The best kept secret in the world today is the stabilization of world oil production since 2005 at 85 millions of barrels a day.[1] It remained at this level even as oil rose to $147 a barrel in 2008, a price that surely would have brought out more production if that had been possible.  Oil is the workhorse of the U.S. economy since it provides the most energy and drives most transportation, and explains why the first sign of growth drives up oil prices to derail a nascent recovery.  Oil is the barrier to growth that reinforces the budget deficits that are the main concern now.  Together they are firm evident that spending to stimulate growth will only drive up deficits and oil prices without creating jobs.

Fortunately, we have another opening available to us, the sustainable niche that supported all human life prior to the industrial era, and will do so again as the fossil fuels are depleted, but in the simpler, more cooperative ways that renewable forms of energy can support.  We do not see this as an opening now because it would be such a come down from the modern high, but the long human advance went on in the sustainable niche, so it has a proven capacity for making life good, and in ways that are consistent with human nature that was evolving at the same time.

Those who relish the opportunity to explore the sustainable frontier will be the pioneers in creating the sustainable ways of life that others can adopt as the fossil fuels grow scarcer.  This is the extraordinary opportunity we have, of creating the ways of life that will have value for our descendents, and dwarfing the flash in the historical pan made possible with the fossil fuels.  We may be struggling with the failing truth of the growth economy, but we will also rediscover the truth of the sustainable economy that will replace it, and with increasing regard as the growth economy weakens.

The immediate economic challenge we face is to create jobs at lower cost and less us of oil.  The current cost of new jobs is reflected in the $200,000 per job created in President Obama’s recovery plan, and even then would entail more use of oil.  One way of creating sustainable work is offered in this book, but there would seem to be others if we directed our minds to the task of finding them.  If this book encourages such an effort, it will have served its purpose—of changing the focus from growth toward the ways that have greater evolutionary potential.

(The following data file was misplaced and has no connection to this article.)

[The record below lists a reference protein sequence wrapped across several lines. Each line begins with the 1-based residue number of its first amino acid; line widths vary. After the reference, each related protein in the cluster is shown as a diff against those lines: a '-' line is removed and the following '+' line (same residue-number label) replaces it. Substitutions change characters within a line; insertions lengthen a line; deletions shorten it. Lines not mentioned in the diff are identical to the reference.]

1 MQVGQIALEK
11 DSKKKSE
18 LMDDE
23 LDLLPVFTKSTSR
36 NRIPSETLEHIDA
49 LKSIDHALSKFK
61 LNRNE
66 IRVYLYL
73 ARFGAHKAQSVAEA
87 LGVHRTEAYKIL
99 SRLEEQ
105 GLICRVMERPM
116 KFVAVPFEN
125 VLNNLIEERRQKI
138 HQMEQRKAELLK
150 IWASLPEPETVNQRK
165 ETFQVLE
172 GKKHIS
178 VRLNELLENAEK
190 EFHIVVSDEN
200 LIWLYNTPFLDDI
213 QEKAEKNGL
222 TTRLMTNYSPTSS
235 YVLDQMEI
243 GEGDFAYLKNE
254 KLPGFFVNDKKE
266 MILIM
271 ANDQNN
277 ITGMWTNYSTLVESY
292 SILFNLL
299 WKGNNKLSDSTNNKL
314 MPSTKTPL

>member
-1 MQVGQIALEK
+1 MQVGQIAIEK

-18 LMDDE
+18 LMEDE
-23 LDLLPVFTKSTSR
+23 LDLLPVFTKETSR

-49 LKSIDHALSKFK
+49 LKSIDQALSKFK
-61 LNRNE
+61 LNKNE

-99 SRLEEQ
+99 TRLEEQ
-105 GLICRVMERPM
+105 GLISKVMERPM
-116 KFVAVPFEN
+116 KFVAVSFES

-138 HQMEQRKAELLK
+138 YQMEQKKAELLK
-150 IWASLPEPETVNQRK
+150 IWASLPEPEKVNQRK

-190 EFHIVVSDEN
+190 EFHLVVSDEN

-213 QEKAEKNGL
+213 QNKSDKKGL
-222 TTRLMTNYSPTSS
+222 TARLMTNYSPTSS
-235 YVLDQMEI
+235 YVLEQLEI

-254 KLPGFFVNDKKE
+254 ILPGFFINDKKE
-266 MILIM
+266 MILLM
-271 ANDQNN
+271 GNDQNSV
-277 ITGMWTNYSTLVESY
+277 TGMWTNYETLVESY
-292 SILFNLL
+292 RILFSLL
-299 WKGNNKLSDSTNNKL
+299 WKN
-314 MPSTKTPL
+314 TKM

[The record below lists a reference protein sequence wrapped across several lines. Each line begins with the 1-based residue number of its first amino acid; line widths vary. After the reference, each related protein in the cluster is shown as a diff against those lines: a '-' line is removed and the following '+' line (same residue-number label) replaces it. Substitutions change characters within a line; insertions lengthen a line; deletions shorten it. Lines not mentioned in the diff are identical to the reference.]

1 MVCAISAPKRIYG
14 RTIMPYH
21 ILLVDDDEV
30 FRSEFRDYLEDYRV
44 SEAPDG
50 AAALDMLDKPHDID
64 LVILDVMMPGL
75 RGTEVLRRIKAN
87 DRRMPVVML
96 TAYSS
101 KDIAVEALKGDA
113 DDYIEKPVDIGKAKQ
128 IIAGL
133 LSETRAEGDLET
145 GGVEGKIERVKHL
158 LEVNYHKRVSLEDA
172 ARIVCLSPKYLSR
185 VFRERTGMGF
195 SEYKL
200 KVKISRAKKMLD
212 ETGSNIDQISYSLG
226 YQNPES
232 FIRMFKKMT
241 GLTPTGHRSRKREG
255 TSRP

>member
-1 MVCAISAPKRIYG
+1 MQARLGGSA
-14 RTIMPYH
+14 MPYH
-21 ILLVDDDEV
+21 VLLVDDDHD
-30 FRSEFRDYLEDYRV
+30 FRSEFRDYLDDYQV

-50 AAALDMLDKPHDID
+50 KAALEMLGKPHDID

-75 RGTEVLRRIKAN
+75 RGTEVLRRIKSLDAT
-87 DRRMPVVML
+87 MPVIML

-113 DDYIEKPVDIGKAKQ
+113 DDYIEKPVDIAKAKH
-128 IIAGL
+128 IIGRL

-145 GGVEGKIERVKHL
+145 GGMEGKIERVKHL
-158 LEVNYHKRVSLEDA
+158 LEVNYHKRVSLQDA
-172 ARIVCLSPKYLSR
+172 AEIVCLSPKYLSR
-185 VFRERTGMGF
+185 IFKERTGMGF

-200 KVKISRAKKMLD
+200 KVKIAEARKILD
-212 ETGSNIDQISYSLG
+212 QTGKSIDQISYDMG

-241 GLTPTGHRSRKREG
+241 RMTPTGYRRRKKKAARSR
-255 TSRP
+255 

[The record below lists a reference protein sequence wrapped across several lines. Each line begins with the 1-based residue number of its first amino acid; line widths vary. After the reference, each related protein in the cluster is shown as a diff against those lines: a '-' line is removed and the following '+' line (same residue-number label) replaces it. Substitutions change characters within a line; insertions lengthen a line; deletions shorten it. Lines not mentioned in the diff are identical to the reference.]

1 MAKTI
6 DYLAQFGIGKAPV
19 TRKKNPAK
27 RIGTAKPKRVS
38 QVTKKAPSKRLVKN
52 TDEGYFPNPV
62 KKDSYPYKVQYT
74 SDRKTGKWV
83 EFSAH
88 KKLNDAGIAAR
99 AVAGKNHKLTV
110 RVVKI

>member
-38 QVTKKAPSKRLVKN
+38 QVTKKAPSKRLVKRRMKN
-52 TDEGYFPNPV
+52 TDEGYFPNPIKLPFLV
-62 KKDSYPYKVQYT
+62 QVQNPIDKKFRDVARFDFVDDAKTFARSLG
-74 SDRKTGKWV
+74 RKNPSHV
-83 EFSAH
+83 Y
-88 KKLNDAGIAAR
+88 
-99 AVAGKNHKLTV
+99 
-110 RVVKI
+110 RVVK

The cultural challenge is deeper but is also the main source of hope—of recovering the capacity of to work together that gave our species its great evolutionary advantage and is still the main source of happiness.  If all goes well, this will return with the simpler, smaller scaled, and more decentralized ways that will can be supported with renewable forms of energy, and will be shaped by the age-old cooperative institutions, the family and community, rather than a huge, impersonal, and competitive economy driven by self-interest.  It is in this process that lives will grow richer in social, emotional, and spiritual ways, even as they grow simpler in material ways.

[1] From the website of the U.S. Energy Information Administration, http://www.eia.doe.gov.  Go to the Petroleum page and click on World Oil Balance at the bottom of it.

One Comment

The cost of assisting those who would like to develop the sustainable niche will be small compared to creating jobs in the growth economy.

(emphasis mine)

This is very encouraging. It seems one thing people in America are expected to do 100% independently is carve out a market niche for themselves. There are programs to help with job training, day care, disability accommodations, career counseling, etc., but direct job placement, it seems, is one thing The System will not help someone with. For actually getting to yes, it’s sink or swim. Result: a skills portfolio that doesn’t include selling oneself is worthless, no matter what it does contain, and at what level. Surely, a lot of talent is going to waste because of this.

And of course marketable niche trumps sustainable niche every time. Perhaps accounting methods that internalize the externalities can help with this.